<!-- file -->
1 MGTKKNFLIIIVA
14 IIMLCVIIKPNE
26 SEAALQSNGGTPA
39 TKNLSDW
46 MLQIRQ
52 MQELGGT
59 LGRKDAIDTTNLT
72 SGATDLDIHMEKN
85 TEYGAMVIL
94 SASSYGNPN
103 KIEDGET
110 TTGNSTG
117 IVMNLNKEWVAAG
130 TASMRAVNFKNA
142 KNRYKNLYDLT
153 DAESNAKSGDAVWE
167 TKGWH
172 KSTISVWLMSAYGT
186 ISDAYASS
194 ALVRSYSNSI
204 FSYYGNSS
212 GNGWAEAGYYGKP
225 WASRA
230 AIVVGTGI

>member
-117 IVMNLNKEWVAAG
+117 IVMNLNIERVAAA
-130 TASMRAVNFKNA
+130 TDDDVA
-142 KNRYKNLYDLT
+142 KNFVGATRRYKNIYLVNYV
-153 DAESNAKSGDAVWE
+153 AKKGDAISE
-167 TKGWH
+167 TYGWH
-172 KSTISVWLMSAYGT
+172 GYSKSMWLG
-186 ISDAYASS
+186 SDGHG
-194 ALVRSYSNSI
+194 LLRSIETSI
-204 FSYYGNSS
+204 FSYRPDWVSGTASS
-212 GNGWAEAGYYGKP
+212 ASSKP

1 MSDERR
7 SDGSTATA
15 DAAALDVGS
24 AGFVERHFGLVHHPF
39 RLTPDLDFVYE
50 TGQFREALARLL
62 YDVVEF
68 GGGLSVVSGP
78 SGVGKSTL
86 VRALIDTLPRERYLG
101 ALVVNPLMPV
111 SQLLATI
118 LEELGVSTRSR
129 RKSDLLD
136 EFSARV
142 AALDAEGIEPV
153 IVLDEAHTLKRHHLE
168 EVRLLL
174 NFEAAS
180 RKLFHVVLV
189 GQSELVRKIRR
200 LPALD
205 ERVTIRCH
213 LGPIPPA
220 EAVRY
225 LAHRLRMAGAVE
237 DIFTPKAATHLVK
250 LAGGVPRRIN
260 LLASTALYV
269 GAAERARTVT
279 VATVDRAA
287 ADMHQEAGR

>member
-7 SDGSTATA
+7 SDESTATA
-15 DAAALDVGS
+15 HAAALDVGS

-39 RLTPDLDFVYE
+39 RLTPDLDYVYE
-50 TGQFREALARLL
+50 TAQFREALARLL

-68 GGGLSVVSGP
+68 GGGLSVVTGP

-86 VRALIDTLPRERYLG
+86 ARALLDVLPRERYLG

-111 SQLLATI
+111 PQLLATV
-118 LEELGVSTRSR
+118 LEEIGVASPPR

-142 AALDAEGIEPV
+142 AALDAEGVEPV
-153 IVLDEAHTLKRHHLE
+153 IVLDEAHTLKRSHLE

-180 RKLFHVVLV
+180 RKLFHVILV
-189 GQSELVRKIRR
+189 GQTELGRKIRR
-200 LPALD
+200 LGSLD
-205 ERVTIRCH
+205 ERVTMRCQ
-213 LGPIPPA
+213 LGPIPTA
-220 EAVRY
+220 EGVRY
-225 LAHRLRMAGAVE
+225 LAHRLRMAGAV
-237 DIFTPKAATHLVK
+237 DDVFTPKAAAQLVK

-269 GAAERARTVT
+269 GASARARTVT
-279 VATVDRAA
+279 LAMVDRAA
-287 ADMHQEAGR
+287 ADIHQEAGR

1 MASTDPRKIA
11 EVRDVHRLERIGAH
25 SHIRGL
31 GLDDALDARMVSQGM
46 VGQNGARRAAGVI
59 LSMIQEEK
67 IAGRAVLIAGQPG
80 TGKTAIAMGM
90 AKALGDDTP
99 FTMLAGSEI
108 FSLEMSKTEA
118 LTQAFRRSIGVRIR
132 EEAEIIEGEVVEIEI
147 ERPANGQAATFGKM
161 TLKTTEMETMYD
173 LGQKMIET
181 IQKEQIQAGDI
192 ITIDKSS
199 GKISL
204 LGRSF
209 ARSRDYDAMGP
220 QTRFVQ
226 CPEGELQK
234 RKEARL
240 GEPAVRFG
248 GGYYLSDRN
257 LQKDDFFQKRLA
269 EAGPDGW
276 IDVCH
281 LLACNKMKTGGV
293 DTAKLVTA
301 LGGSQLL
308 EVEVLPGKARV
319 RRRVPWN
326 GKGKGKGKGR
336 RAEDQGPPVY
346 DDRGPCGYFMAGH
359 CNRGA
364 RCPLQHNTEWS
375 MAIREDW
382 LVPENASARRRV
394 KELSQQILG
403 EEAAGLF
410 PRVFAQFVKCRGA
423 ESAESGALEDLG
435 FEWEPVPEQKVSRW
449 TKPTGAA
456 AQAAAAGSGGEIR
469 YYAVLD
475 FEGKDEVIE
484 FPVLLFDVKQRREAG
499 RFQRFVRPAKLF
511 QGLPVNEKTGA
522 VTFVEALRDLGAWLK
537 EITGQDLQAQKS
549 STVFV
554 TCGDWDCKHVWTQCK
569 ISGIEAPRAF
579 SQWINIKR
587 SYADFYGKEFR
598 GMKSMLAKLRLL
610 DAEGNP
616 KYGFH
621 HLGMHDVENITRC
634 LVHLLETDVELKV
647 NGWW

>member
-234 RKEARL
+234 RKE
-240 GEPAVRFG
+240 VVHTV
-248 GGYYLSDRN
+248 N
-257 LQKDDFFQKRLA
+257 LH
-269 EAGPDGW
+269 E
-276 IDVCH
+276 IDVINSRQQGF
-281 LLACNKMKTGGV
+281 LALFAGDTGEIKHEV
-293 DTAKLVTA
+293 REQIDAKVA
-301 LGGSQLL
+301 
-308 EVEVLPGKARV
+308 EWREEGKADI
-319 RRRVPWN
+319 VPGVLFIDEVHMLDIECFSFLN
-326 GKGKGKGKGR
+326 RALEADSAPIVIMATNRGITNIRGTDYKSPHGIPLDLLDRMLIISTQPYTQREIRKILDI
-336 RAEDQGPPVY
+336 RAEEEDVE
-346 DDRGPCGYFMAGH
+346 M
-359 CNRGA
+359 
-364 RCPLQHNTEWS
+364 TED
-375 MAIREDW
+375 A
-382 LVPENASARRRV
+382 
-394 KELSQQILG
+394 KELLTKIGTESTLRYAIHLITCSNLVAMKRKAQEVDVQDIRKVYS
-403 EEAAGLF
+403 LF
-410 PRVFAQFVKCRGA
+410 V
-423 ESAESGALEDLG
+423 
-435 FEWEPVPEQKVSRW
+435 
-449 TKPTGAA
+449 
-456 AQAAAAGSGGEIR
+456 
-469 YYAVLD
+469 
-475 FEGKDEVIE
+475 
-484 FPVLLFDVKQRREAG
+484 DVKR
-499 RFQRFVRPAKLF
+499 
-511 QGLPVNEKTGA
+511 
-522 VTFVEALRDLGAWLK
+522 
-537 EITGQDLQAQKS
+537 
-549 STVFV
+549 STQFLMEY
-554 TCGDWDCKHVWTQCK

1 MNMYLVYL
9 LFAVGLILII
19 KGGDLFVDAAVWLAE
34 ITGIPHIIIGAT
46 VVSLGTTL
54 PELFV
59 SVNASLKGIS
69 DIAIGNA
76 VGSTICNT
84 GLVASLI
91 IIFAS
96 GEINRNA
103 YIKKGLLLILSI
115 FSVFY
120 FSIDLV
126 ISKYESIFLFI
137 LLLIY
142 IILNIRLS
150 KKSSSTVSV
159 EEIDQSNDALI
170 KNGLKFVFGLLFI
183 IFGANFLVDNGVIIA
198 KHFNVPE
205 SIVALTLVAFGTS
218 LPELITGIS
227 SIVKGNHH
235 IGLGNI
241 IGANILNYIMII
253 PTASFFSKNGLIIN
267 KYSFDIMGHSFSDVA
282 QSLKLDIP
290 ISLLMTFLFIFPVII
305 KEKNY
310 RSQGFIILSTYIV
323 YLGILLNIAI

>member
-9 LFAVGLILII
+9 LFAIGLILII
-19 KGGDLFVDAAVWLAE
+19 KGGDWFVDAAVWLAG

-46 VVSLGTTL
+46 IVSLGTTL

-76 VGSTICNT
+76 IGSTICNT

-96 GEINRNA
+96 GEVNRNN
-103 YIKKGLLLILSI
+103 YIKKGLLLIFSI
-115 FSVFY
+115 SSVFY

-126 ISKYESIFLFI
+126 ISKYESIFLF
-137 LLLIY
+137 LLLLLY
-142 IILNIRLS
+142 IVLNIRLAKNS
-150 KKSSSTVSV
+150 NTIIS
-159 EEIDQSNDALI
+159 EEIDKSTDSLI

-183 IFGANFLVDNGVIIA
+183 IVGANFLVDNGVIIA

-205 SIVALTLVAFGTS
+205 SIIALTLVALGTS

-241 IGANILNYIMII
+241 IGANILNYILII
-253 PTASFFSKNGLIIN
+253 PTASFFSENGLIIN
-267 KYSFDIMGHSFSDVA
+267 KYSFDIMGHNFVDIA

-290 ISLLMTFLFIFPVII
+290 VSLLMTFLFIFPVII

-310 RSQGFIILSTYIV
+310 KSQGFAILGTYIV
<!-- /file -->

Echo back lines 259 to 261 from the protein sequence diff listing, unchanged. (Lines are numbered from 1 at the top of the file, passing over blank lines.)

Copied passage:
46 VVSLGTTL
54 PELFV
59 SVNASLKGIS